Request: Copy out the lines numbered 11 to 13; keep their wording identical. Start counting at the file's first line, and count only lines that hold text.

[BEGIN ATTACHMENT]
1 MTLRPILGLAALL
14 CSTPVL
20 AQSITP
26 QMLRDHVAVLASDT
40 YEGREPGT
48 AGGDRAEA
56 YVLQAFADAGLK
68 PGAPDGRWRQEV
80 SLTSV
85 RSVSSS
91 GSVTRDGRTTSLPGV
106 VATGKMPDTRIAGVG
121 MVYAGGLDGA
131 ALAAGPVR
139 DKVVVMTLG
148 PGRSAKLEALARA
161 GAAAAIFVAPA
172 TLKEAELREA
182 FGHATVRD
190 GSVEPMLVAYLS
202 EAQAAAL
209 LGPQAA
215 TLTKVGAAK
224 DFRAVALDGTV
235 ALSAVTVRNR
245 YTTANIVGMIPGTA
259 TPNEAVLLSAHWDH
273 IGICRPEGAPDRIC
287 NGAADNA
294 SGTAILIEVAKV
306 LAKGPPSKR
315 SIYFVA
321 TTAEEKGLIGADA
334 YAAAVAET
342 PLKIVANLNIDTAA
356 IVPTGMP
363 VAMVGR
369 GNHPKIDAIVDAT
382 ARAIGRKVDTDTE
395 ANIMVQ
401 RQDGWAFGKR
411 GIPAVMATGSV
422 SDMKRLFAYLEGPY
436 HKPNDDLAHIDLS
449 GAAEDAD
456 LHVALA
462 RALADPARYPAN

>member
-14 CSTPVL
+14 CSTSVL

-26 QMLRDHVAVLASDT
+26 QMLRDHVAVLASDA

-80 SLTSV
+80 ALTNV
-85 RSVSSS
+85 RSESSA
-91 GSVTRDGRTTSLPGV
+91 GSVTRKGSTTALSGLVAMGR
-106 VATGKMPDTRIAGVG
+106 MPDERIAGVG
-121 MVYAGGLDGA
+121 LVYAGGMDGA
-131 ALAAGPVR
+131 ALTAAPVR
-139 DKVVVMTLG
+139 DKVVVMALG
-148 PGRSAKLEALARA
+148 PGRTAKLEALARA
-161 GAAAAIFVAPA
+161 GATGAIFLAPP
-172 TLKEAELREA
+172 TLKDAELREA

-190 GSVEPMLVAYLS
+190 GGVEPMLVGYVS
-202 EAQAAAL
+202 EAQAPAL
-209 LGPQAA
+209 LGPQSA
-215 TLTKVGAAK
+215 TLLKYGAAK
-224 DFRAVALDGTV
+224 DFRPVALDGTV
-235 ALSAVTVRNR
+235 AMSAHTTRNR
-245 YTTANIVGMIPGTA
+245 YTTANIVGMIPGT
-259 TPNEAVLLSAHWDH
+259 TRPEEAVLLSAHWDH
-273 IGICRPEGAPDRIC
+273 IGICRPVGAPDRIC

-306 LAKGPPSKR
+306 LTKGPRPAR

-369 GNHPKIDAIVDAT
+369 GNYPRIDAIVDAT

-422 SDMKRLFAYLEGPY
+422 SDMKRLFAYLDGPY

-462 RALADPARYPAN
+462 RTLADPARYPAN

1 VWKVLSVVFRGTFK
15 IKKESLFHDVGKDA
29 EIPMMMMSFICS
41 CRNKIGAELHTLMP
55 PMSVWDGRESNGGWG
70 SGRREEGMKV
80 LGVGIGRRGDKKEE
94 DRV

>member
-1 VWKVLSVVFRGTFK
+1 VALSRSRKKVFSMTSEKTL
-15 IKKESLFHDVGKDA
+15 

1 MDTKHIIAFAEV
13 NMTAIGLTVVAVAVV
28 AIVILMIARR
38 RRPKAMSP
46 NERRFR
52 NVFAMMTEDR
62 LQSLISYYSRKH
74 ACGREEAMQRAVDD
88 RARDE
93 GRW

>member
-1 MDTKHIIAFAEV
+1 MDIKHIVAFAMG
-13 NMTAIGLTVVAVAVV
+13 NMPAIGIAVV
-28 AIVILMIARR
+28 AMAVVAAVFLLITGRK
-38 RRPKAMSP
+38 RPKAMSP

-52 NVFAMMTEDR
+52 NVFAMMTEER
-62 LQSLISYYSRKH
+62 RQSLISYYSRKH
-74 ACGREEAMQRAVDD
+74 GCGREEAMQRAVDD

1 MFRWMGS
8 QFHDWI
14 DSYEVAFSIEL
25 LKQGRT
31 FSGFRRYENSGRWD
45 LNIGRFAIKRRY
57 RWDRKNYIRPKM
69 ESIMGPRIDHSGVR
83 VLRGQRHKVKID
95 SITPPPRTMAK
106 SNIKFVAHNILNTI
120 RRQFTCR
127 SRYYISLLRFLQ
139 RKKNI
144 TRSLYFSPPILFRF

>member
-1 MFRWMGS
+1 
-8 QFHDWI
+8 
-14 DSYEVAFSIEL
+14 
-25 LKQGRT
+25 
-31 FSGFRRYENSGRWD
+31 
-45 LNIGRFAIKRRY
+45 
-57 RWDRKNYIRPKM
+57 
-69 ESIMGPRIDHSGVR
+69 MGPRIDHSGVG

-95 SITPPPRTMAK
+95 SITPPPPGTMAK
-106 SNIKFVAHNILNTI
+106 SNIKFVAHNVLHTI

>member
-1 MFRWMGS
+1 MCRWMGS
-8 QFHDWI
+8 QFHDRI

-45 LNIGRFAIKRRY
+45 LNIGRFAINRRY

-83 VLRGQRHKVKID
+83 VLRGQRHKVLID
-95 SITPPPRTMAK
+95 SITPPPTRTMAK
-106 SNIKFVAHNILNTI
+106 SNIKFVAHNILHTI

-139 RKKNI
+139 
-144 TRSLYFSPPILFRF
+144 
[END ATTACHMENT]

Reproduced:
91 GSVTRDGRTTSLPGV
106 VATGKMPDTRIAGVG
121 MVYAGGLDGA